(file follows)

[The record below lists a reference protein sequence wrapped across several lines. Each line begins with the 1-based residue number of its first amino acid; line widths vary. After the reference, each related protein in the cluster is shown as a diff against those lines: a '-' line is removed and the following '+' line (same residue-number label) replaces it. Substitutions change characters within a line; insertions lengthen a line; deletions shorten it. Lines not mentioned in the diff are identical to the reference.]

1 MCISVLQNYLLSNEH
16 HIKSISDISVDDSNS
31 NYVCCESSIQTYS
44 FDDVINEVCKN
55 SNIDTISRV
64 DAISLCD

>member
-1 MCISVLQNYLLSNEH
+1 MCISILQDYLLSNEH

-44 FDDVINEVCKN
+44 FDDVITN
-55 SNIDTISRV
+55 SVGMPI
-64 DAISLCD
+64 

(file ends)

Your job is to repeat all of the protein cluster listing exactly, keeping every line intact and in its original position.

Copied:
[The record below lists a reference protein sequence wrapped across several lines. Each line begins with the 1-based residue number of its first amino acid; line widths vary. After the reference, each related protein in the cluster is shown as a diff against those lines: a '-' line is removed and the following '+' line (same residue-number label) replaces it. Substitutions change characters within a line; insertions lengthen a line; deletions shorten it. Lines not mentioned in the diff are identical to the reference.]

1 MCISVLQNYLLSNEH
16 HIKSISDISVDDSNS
31 NYVCCESSIQTYS
44 FDDVINEVCKN
55 SNIDTISRV
64 DAISLCD

>member
-1 MCISVLQNYLLSNEH
+1 MCISILQDYLLSNEH

-44 FDDVINEVCKN
+44 FDDVITN
-55 SNIDTISRV
+55 SVGMPI
-64 DAISLCD
+64 